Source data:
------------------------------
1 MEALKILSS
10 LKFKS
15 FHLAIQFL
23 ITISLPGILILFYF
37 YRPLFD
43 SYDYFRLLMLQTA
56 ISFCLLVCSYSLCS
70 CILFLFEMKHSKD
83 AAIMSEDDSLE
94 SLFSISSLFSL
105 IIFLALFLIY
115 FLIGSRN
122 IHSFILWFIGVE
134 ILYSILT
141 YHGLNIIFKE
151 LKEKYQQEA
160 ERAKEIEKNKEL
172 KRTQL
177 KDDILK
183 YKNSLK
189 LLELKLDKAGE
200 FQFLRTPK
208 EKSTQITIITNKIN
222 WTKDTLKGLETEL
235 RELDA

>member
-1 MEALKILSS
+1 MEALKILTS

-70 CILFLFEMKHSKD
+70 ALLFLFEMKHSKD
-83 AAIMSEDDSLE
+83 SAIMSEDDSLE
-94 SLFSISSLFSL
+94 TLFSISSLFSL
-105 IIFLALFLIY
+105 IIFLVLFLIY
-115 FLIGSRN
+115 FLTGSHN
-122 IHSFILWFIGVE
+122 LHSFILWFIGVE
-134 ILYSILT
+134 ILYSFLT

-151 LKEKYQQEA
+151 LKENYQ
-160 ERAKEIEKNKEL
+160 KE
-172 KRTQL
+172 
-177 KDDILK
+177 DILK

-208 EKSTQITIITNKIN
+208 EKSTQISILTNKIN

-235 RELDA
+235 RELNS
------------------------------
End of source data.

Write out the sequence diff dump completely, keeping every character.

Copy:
1 MEALKILSS
10 LKFKS
15 FHLAIQFL
23 ITISLPGILILFYF
37 YRPLFD
43 SYDYFRLLMLQTA
56 ISFCLLVCSYSLCS
70 CILFLFEMKHSKD
83 AAIMSEDDSLE
94 SLFSISSLFSL
105 IIFLALFLIY
115 FLIGSRN
122 IHSFILWFIGVE
134 ILYSILT
141 YHGLNIIFKE
151 LKEKYQQEA
160 ERAKEIEKNKEL
172 KRTQL
177 KDDILK
183 YKNSLK
189 LLELKLDKAGE
200 FQFLRTPK
208 EKSTQITIITNKIN
222 WTKDTLKGLETEL
235 RELDA

>member
-1 MEALKILSS
+1 MEALKILTS

-70 CILFLFEMKHSKD
+70 ALLFLFEMKHSKD
-83 AAIMSEDDSLE
+83 SAIMSEDDSLE
-94 SLFSISSLFSL
+94 TLFSISSLFSL
-105 IIFLALFLIY
+105 IIFLVLFLIY
-115 FLIGSRN
+115 FLTGSHN
-122 IHSFILWFIGVE
+122 LHSFILWFIGVE
-134 ILYSILT
+134 ILYSFLT

-151 LKEKYQQEA
+151 LKENYQ
-160 ERAKEIEKNKEL
+160 KE
-172 KRTQL
+172 
-177 KDDILK
+177 DILK

-208 EKSTQITIITNKIN
+208 EKSTQISILTNKIN

-235 RELDA
+235 RELNS